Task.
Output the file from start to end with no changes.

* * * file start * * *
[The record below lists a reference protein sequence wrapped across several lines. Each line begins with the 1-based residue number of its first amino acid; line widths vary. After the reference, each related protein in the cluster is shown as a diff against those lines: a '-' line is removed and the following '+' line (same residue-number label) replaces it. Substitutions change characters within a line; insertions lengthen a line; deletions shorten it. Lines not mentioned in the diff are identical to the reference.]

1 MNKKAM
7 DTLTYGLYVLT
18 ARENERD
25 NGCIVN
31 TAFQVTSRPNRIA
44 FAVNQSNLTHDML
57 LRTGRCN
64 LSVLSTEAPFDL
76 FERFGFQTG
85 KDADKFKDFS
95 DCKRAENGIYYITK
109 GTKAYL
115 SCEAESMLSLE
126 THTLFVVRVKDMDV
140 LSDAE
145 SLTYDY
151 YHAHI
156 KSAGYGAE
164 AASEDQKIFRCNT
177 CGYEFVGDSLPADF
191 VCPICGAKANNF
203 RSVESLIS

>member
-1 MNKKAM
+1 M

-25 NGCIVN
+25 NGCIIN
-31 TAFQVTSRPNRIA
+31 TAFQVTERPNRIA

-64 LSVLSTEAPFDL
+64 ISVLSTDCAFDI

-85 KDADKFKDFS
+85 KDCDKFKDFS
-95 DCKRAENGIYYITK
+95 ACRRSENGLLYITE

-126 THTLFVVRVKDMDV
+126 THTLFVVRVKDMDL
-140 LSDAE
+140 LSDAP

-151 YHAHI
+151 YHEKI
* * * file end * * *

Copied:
[The record below lists a reference protein sequence wrapped across several lines. Each line begins with the 1-based residue number of its first amino acid; line widths vary. After the reference, each related protein in the cluster is shown as a diff against those lines: a '-' line is removed and the following '+' line (same residue-number label) replaces it. Substitutions change characters within a line; insertions lengthen a line; deletions shorten it. Lines not mentioned in the diff are identical to the reference.]

1 MNKKAM
7 DTLTYGLYVLT
18 ARENERD
25 NGCIVN
31 TAFQVTSRPNRIA
44 FAVNQSNLTHDML
57 LRTGRCN
64 LSVLSTEAPFDL
76 FERFGFQTG
85 KDADKFKDFS
95 DCKRAENGIYYITK
109 GTKAYL
115 SCEAESMLSLE
126 THTLFVVRVKDMDV
140 LSDAE
145 SLTYDY
151 YHAHI
156 KSAGYGAE
164 AASEDQKIFRCNT
177 CGYEFVGDSLPADF
191 VCPICGAKANNF
203 RSVESLIS

>member
-1 MNKKAM
+1 M

-25 NGCIVN
+25 NGCIIN
-31 TAFQVTSRPNRIA
+31 TAFQVTERPNRIA

-64 LSVLSTEAPFDL
+64 ISVLSTDCAFDI

-85 KDADKFKDFS
+85 KDCDKFKDFS
-95 DCKRAENGIYYITK
+95 ACRRSENGLLYITE

-126 THTLFVVRVKDMDV
+126 THTLFVVRVKDMDL
-140 LSDAE
+140 LSDAP

-151 YHAHI
+151 YHEKI